SINGAPORE - On the afternoon of his 73rd birthday, Dr William Wan dropped to the floor to do 100 push-ups to raise funds for 70x7, an initiative by Prison Fellowship Singapore to help inmates and ex-offenders successfully reintegrate into society.
The 30-minute live challenge was hosted by veteran radio presenter Brian Richmond and the June 7 Facebook post garnered 246 shares and more than 8,500 views.
The fundraising challenge was a spin-off from a video that Dr Wan posted of himself doing 20 push-ups last month on Facebook. He had encouraged his friends to do at least five push-ups every day and add one more every alternate day.
Other fitness enthusiasts have also taken up similar social media fitness challenges during the circuit breaker period.
Dr Wan, who is the chairman of Prisoner Fellowship Singapore, has always been active.
He said: "I believe keeping fit is being kind to yourself and being cooped up at home may cause undue stress. I wanted to remind my friends to stay active during the circuit breaker period, which is why I started the push-up challenge."
The board members of Prisoner Fellowship Singapore saw his video and asked him if he could do 73 push-ups for a fund-raiser on his 73rd birthday.
They were inspired by a 99-year-old British man who raised $21 million for healthcare workers during the Covid-19 pandemic by walking 25m around his garden 100 times, using his walker for support.
Dr Wan, who is also the general secretary of the Singapore Kindness Movement, immediately agreed to take up the challenge.
Prison Fellowship Singapore launched a fund-raising campaign on crowdfunding platforms Give.asia and Giving.sg on May 31 to spread the word about the initiative, with the hope of raising $730,000.
Encouraged by the comments from his friends on the live video, Dr Wan decided to do 100 push-ups.
As at 1pm today on June 11, the campaign had raised $256,000. People can continue to donate on the platforms till June 30.
The Law Society of Singapore president Gregory Vijayendran, who watched the video and contributed to the cause, said: "Dr Wan has transformed his birthday celebration into a birthday blessing. The cause is one close to his heart: It is the redemptive journey of prisoners, ex-prisoners and their families."
Mr Vijayendran, 50, added that Dr Wan had "symbolically and powerfully restored hope and dignity to a group globally vulnerable to marginalisation and neglect at a time of pandemic" through the fund-raiser.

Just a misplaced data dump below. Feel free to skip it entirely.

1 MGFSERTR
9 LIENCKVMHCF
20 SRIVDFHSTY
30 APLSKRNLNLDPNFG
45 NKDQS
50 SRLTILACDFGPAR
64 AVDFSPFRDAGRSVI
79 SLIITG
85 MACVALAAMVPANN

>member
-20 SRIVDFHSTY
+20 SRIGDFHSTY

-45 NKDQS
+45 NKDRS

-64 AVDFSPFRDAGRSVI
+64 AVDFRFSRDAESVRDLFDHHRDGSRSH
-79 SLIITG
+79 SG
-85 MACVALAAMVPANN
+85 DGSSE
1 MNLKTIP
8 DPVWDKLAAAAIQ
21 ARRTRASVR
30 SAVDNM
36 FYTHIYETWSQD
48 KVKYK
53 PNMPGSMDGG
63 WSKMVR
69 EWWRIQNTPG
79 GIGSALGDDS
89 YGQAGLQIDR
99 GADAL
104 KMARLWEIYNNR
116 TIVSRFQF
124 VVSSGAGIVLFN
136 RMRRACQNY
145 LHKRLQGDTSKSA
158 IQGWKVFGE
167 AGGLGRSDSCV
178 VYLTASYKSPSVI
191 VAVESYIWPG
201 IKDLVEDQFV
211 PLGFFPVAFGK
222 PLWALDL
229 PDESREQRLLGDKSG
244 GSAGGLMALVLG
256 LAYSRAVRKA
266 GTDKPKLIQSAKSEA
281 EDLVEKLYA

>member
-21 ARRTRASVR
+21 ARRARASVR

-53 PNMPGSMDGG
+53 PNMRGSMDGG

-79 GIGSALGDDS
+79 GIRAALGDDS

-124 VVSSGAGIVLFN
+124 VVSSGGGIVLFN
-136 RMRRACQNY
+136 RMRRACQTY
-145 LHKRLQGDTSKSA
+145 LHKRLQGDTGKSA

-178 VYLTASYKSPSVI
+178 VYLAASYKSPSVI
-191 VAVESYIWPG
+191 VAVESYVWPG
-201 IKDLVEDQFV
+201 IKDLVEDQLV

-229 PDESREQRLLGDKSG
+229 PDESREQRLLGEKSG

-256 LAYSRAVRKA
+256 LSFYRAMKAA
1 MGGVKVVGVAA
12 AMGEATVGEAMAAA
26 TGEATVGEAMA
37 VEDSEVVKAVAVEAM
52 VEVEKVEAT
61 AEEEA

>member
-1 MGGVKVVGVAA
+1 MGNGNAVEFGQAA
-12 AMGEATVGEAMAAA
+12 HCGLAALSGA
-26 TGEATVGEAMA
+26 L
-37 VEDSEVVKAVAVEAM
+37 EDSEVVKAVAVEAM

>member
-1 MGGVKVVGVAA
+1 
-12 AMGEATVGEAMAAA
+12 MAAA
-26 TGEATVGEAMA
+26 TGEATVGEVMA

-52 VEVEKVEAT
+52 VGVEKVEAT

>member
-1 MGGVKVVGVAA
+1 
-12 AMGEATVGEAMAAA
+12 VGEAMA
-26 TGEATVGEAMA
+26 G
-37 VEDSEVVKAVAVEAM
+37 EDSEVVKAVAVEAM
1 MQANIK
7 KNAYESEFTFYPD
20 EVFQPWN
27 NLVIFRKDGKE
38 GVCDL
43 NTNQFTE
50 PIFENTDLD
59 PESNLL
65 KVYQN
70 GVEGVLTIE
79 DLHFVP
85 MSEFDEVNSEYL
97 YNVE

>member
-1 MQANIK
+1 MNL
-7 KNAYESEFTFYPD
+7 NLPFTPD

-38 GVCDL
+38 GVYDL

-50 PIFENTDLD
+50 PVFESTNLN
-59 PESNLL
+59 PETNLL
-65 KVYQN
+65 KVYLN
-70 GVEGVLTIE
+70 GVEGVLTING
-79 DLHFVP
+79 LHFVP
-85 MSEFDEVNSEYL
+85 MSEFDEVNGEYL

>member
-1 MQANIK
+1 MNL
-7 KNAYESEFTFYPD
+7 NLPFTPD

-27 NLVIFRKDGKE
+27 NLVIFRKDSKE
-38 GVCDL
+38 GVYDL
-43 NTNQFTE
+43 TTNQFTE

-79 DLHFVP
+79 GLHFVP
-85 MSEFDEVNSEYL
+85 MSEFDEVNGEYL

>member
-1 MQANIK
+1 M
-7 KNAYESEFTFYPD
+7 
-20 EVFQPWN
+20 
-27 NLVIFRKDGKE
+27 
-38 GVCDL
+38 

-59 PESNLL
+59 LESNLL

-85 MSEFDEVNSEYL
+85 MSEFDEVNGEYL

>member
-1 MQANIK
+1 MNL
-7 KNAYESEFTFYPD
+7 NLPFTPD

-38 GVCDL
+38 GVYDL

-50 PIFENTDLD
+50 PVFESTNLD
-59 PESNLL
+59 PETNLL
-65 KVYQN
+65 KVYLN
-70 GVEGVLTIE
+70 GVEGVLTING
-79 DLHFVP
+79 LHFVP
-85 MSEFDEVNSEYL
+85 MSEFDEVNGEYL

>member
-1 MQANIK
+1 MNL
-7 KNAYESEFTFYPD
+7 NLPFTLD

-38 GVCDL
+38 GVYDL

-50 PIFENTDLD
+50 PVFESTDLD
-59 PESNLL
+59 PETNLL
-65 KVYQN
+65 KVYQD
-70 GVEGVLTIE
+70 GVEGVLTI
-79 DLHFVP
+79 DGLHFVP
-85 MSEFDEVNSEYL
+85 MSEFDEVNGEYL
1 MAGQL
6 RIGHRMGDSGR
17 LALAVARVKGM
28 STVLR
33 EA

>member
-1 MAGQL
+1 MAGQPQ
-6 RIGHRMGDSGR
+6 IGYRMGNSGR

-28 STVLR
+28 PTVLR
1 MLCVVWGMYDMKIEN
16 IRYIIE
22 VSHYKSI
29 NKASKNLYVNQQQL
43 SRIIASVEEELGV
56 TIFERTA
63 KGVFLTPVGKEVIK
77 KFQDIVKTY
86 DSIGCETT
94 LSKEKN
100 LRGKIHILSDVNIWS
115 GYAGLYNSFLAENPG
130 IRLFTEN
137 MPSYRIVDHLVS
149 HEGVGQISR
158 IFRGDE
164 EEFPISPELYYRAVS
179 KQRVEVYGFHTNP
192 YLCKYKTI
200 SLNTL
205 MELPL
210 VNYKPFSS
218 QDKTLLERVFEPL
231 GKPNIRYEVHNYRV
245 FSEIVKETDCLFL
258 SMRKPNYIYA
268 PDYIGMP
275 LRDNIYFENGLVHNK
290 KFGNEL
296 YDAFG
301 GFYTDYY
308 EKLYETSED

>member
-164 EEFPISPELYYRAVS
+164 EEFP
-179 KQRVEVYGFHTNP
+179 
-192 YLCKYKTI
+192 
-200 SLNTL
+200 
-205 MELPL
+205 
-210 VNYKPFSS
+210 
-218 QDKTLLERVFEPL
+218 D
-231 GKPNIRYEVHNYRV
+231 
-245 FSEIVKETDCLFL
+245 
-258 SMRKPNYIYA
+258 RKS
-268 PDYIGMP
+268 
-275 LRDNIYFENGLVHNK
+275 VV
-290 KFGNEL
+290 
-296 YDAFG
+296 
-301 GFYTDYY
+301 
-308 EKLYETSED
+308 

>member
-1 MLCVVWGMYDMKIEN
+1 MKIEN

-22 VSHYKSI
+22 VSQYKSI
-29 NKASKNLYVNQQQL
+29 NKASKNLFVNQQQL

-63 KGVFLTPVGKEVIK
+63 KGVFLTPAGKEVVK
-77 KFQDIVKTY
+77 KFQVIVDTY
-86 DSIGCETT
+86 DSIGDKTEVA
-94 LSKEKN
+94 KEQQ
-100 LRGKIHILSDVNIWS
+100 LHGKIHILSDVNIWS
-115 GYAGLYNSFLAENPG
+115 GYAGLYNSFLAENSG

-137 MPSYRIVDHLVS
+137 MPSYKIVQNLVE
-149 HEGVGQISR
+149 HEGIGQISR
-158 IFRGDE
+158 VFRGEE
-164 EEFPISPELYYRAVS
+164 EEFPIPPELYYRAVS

The donations will be used to meet the social and financial needs of ex-offenders and their families. These include putting together grocery packs for needy families and tuition assistance for children of families with an incarcerated parent.
Apart from reaping the physical benefits from exercise, Dr Wan said staying active also energises the mind and can create a ripple effect to spread positive energy to people. "When we feel energised and good about ourselves, we can do much more for others."
Besides push-ups, his exercise routine involves strength-building exercises with weights and cardio exercises on a stationary bike and rowing machine.
Dr Wan, who has three children in their 40s and four grandchildren, said: "The biggest danger for seniors is that we tend to trip and fall. With a stronger frame, less brittle bones and more muscular protection, we can survive falls much better. We are more agile and can break the fall, rather than the hip."
He added that seniors should not wait until they retire to start exercising. They could start by taking regular brisk walks and following suitable workout videos online.
"My advice is to take that first step by changing your mindset. Getting older is mandatory but getting frail before our time is not. Keeping fit is a lifestyle choice and we need to consciously choose to be active," he said.
Source: The Straits Times © Singapore Press Holdings Limited. Reproduced with permission.
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